Home » Practice Areas » Matrimonial & Family Law » Child Relocation » Giraldo v. Gomez

49 A.D.3d 645, 852 N.Y.S.2d 842, 2008 N.Y. Slip Op. 02151

In the Matter of Jose Giraldo, Respondent

v

Alba Gomez, Appellant. 

Supreme Court, Appellate Division, Second Department, New York

March 11, 2008

CITE TITLE AS: Matter of Giraldo v Gomez

Yisroel Schulman, New York, N.Y. (Christina Brandt-Young of counsel), and Anna Maria Diamanti, Brooklyn, N.Y., for appellant (one brief filed).Meryl L. Kovit, Jamaica, N.Y., for respondent.John C. Macklin, New Hyde Park, N.Y., Law Guardian.

In a child custody proceeding pursuant to Family Court Act article 6, the mother appeals, as limited by her brief, from so much of an order of the Family Court, Queens County (DePhillips, J.), dated May 31, 2006, as, after a hearing, denied her motion to relocate to Florida with the parties' child and directed the parties to engage in mediation.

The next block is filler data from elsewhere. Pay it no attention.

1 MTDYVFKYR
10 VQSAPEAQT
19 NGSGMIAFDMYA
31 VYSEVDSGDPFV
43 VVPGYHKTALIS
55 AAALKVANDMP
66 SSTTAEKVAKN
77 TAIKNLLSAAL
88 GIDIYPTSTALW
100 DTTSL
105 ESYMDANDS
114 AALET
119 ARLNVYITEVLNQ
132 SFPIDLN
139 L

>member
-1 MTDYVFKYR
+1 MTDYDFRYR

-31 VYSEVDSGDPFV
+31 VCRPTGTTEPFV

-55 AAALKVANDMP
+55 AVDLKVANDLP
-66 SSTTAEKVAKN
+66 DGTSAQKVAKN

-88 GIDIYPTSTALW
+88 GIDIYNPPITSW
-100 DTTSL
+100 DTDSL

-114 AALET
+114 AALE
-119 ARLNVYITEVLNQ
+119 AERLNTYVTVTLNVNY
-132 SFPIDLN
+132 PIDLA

Ordered that the order is modified, on the law, by deleting the provision thereof directing the parties to engage in mediation; as so modified, the order is affirmed insofar as appealed from, without costs or disbursements.

When reviewing a custodial parent's request to relocate, the court's primary focus must be on the best interests of the child (see Matter of Tropea v Tropea, 87 NY2d 727, 739 [1996]; Kime v Kime, 302 AD2d 564 [2003]; Harmon v Harmon, 254 AD2d 456 [1998]). Furthermore, “ ‘[s]ince the Family Court's . . . determination is largely dependent upon an assessment of the credibility of the witnesses and upon the character, temperament, and sincerity of the parents, its determination should not be disturbed unless it lacks a sound and substantial basis in the record’ ” (Matter of Grossman v Grossman, 5 AD3d 486, 486-487 [2004], quoting Matter of Plaza v Plaza, 305 AD2d 607, 607 [2003]). *646

The Family Court, upon weighing the appropriate factors set forth in **2 Matter of Tropea v Tropea (87 NY2d 727 [1996]), properly determined that relocation was not in the child's best interests. Also, contrary to the mother's contention, the Family Court considered her allegations of domestic violence in making its determination (see Domestic Relations Law § 240 [1]).

Under the circumstances of this case, the Family Court erred in directing the parties to engage in mediation.

The mother's remaining contentions are without merit. Rivera, J.P., Miller, Dillon and Belen, JJ., concur.

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